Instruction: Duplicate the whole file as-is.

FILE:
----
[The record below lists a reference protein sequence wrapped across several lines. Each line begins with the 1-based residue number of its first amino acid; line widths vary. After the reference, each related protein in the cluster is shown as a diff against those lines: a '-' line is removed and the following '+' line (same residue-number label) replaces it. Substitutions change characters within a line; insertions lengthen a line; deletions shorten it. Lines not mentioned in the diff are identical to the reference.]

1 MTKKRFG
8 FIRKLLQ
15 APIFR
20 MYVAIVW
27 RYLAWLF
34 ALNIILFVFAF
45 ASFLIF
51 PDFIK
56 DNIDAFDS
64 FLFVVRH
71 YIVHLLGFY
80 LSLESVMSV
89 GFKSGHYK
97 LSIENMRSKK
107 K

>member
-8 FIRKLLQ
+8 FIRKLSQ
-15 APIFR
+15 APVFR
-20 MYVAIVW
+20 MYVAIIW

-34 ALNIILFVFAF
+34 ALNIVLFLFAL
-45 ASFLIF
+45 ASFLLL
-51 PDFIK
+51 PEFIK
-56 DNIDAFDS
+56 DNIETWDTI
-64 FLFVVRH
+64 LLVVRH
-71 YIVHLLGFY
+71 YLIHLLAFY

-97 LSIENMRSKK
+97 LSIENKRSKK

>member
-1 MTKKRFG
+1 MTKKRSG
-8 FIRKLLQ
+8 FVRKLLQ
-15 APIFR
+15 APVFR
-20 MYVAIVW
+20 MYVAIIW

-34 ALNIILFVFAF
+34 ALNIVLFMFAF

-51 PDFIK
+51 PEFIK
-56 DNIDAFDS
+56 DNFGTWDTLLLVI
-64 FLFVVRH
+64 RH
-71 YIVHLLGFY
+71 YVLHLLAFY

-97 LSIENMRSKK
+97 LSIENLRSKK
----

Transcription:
[The record below lists a reference protein sequence wrapped across several lines. Each line begins with the 1-based residue number of its first amino acid; line widths vary. After the reference, each related protein in the cluster is shown as a diff against those lines: a '-' line is removed and the following '+' line (same residue-number label) replaces it. Substitutions change characters within a line; insertions lengthen a line; deletions shorten it. Lines not mentioned in the diff are identical to the reference.]

1 MTKKRFG
8 FIRKLLQ
15 APIFR
20 MYVAIVW
27 RYLAWLF
34 ALNIILFVFAF
45 ASFLIF
51 PDFIK
56 DNIDAFDS
64 FLFVVRH
71 YIVHLLGFY
80 LSLESVMSV
89 GFKSGHYK
97 LSIENMRSKK
107 K

>member
-8 FIRKLLQ
+8 FIRKLSQ
-15 APIFR
+15 APVFR
-20 MYVAIVW
+20 MYVAIIW

-34 ALNIILFVFAF
+34 ALNIVLFLFAL
-45 ASFLIF
+45 ASFLLL
-51 PDFIK
+51 PEFIK
-56 DNIDAFDS
+56 DNIETWDTI
-64 FLFVVRH
+64 LLVVRH
-71 YIVHLLGFY
+71 YLIHLLAFY

-97 LSIENMRSKK
+97 LSIENKRSKK

>member
-1 MTKKRFG
+1 MTKKRSG
-8 FIRKLLQ
+8 FVRKLLQ
-15 APIFR
+15 APVFR
-20 MYVAIVW
+20 MYVAIIW

-34 ALNIILFVFAF
+34 ALNIVLFMFAF

-51 PDFIK
+51 PEFIK
-56 DNIDAFDS
+56 DNFGTWDTLLLVI
-64 FLFVVRH
+64 RH
-71 YIVHLLGFY
+71 YVLHLLAFY

-97 LSIENMRSKK
+97 LSIENLRSKK